Alexa grandiflora is an evergreen tree with a fairly open, irregular and roundish crown; it can grow 20 - 30 metres tall. The straight, more or less cylindrical bole can be 60 - 120cm in diameter[
The tree is harvested from the wild for its useful timber. It provides a good shade and can be planted in parks, squares etc[
S. America - northern Brazil, Surinam.
A canopy or subcanopy tree in the Amazon rainforest, in areas not subject to inundation, favouring well-drained soils that can range from sandy to clayey[
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Seedlings can tolerate considerable shade but need increasing amounts of light as they grow, eventually requiring moderate to full sun[
]. Requires a well-drained soil, succeeding in sandy to clayey conditions[
]. Established plants are drought tolerant[
Young plants have a moderate rate of growth[
Although many species within the family Fabaceae have a symbiotic relationship with soil bacteria, this species is said to be devoid of such a relationship and therefore does not fix atmospheric nitrogen[
The heartwood is light yellow to reddish-brown; it is not clearly demarcated from the 5 - 10cm wide band of sapwood. The texture is coarse; the grain straight or interlocked. The wood is heavy, hard, elastic, and very durable, being resistant to attacks by fungi, dry wood borers and termites. The wood seasons slowly with a high risk of checking and distortion, once dry it is poorly stable in service. It works well with normal tools; nailing and screwing are good, though pre-boring can be helpful in the hard wood; gluing is correct. It is used in general construction for purposes such as beams, scantlings, laths, door and window jambs; for making furniture, door and window frames, flooring blocks, lathe work, boxes and crates etc[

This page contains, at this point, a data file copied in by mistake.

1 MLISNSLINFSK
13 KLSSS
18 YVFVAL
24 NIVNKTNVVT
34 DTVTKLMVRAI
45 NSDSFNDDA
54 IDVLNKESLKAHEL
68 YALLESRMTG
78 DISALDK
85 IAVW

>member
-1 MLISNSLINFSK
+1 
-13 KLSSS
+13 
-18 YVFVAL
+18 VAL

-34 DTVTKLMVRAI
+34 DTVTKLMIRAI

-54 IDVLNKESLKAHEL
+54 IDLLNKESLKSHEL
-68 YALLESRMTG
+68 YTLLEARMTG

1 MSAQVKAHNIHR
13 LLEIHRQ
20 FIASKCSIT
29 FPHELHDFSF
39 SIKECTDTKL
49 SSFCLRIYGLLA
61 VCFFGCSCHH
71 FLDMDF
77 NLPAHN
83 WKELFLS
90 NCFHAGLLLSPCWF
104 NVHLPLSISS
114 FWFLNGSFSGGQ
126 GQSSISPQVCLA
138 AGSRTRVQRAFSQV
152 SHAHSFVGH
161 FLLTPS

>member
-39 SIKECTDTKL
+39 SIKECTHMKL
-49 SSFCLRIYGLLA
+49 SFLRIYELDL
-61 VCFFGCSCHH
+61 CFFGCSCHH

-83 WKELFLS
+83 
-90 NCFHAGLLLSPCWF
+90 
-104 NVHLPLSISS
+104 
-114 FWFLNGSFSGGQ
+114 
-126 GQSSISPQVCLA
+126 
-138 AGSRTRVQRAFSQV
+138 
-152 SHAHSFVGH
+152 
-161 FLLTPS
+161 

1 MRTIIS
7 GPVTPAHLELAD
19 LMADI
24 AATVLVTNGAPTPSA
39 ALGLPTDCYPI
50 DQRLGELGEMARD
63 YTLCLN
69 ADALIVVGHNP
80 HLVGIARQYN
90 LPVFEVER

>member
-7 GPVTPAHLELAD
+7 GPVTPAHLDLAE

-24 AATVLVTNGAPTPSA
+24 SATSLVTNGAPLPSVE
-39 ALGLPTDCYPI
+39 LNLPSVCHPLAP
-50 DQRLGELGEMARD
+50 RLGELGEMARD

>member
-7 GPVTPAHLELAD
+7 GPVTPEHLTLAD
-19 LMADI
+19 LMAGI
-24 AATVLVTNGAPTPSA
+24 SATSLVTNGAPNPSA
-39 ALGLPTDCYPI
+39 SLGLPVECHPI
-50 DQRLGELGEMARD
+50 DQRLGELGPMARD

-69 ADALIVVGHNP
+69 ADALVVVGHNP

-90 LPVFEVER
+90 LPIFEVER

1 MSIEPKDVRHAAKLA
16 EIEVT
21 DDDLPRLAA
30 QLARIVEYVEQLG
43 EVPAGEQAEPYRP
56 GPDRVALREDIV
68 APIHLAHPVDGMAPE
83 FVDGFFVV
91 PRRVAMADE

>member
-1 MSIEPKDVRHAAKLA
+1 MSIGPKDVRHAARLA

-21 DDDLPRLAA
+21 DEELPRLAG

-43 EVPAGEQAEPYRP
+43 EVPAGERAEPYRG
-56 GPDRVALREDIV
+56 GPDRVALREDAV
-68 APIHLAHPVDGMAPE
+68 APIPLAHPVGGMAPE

Seed - best sown as soon as it is ripe in a partially shaded position in a nursery seedbed or in individual containers. A high germination rate can be expected, with the seed sprouting within 7 - 14 days[
]. When the seedbed-sown seedlings are 5 - 6cm tall, pot them up into individual containers and they should be ready to plant out 6 - 7 months later[
Like many species within the family Fabaceae, once they have been dried for storage the seeds of this species may benefit from scarification before sowing in order to speed up and improve germination. This can usually be done by pouring a small amount of nearly boiling water on the seeds (being careful not to cook them!) and then soaking them for 12 - 24 hours in warm water. By this time they should have imbibed moisture and swollen - if they have not, then carefully make a nick in the seedcoat (being careful not to damage the embryo) and soak for a further 12 hours before sowing[
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